One of My Favorites


by Alison Manzer

I had an inspirational phone conversation with my friend, Siobhan from Philadelphia, a few weeks ago.  Initially, we had set up our phone call in order for me to share a few ideas she might use in planning a Waldorf inspired main lesson block on Ancient Greece.  But we had not chatted long, before the focus of the conversation shifted entirely.

     Siobhan and her 5th and 3rd grade daughters began homeschooling just this fall.  After a gentle period of “de-schooling,” they recently transitioned into a survival story main lesson block.  She and the girls had inhaled several books in the Little House series and were now engrossed in the classic survival story, The Island of the Blue Dolphins.

     After I hung up the phone that Saturday afternoon and reflected on our visit, I was bowled over by Siobhan’s intuitive understanding of how to homeschool her daughters.  These were lessons that had taken me many years of homeschooling my own boys to even begin to comprehend let alone act upon.

     In a later email, Siobhan shared with me that these “inspiring stories of courage, spirit and determination are much more where she is at right now.  This direction seems to speak more deeply to both daughters (and to me!) at this point…The local Waldorf school’s 5th grade is currently doing a block on Ancient Greece.  But I realized, that rather than falling “behind” with their curriculum, I’m actually FREE to take a close look at my daughter, have some reflective thought and tailor what we are doing to where she is right now.  We’ll get to the Greek gods when the timing is right.”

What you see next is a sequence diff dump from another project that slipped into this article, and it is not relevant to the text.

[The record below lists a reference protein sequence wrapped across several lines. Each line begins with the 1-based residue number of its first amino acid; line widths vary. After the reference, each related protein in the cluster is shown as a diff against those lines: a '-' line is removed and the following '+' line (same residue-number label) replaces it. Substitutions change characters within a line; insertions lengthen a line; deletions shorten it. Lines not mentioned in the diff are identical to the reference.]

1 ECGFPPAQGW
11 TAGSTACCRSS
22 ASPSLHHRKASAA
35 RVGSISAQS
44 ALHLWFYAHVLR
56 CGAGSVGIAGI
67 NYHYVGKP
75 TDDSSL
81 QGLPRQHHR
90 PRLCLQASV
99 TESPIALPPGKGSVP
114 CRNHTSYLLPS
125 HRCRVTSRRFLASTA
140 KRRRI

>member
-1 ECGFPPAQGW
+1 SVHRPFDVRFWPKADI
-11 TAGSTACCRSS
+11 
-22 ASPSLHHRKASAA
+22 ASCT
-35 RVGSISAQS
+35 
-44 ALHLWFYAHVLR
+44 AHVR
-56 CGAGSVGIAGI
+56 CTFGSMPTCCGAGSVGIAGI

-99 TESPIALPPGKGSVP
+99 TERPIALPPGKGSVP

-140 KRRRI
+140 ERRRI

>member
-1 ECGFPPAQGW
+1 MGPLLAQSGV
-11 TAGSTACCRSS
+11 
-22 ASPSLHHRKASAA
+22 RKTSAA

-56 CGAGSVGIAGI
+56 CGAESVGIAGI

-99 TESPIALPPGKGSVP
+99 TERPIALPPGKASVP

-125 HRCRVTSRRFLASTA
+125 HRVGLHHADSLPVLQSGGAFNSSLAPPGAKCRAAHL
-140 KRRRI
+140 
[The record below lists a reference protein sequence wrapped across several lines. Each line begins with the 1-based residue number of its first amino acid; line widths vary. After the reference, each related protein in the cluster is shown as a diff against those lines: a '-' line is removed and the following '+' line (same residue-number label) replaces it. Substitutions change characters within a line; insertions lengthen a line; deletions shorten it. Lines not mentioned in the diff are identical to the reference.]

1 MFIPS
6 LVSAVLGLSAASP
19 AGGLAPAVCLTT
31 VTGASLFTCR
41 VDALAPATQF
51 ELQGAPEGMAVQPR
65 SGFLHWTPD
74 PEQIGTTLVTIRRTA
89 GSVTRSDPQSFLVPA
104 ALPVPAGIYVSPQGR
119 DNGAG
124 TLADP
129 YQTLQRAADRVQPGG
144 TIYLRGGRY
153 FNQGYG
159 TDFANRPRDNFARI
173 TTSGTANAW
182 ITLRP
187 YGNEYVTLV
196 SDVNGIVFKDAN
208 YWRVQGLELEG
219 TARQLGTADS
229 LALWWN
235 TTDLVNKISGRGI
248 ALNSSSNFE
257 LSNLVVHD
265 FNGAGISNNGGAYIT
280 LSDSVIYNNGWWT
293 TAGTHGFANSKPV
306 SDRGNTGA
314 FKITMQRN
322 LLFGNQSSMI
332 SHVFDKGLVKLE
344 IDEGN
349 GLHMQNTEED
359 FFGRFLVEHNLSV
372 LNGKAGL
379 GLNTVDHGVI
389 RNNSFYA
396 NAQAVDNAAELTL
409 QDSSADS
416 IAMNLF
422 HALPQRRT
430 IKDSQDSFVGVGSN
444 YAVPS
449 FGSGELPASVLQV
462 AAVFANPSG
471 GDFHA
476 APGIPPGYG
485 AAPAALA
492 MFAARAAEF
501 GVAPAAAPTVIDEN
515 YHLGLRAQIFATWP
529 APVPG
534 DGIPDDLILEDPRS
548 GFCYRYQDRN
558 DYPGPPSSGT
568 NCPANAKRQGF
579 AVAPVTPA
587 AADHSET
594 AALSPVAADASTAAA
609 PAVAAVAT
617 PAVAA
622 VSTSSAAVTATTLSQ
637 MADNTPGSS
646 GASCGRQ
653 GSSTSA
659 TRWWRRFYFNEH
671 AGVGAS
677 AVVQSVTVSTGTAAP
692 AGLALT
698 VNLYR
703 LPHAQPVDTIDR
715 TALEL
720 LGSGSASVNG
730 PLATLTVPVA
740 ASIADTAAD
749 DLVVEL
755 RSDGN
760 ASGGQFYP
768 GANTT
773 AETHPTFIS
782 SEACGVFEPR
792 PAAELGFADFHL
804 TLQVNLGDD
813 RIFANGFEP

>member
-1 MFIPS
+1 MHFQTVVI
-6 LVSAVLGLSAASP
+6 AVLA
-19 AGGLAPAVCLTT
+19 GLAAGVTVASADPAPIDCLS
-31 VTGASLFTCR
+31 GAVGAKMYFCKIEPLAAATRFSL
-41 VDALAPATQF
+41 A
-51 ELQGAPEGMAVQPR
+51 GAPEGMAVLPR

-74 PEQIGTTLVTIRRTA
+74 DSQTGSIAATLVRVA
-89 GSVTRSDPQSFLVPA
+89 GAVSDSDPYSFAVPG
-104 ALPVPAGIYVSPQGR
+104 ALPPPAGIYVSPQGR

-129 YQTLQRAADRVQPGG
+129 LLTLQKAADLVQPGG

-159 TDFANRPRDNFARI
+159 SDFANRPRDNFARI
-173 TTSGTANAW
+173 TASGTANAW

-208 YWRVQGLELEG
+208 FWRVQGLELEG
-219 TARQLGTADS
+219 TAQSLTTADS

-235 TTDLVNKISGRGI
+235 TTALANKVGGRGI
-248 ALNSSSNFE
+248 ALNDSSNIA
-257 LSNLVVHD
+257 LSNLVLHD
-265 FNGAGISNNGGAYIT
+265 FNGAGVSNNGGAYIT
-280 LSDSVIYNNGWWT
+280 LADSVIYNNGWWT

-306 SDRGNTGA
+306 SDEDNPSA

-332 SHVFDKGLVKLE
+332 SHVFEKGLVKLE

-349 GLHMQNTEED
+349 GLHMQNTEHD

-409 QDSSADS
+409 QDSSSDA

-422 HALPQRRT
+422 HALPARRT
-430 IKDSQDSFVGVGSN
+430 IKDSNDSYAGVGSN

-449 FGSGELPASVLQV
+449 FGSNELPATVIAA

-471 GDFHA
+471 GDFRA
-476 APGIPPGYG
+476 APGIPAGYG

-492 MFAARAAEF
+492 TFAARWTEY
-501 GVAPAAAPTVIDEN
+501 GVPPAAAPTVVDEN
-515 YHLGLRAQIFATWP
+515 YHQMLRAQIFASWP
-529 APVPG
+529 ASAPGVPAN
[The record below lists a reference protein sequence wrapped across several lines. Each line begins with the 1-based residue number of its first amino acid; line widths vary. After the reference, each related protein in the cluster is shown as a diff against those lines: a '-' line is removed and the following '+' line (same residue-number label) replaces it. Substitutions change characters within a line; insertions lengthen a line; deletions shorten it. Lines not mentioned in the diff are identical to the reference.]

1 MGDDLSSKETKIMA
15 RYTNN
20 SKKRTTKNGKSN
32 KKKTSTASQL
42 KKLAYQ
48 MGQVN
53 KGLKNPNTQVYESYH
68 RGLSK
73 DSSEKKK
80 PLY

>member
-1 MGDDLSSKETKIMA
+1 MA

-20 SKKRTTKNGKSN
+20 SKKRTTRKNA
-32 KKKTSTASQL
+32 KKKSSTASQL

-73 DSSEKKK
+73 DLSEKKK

Amen Sister! When I unpack this gem of a quote, several things stand out.  Siobhan created a main lesson path (not block-it is not set and finite, but continues to unfold) that speaks to both of her girls AND herself.  Rather than fighting a sea of apathy and a tidal wave of despair in the fear of “falling behind,” she was able to find a place where all three of them can not only survive but thrive.

     Siobhan recognized that she was free, as we all are in our homeschools, to not just survive but thrive.  We are free to use our intuition to discover that perfect main lesson path for the moment.   We are free to discover that sweet spot in homeschooling where meaningful learning and family life become almost seamless and almost effortless. Indeed, the Greek gods have been around for ages, I am sure they can wait for our children to be good and ready when they scale the heights of Mount Olympus and discover them sitting on their golden thrones.

    It was around the time of my conversation with Siobhan, that Andrea and I began tossing around the idea of my writing a main lesson block post for her blog.  So once this survival theme surfaced, I grabbed a hold of Siobhan’s figurative “main lesson” baton and ran off with it like a crazy woman.  When I am inspired, I can move from zero to obsessed, in a flash.  Soon I was falling asleep at night dreaming of a main lesson jam packed with fires to be lit, shelters to be built, and food to be foraged.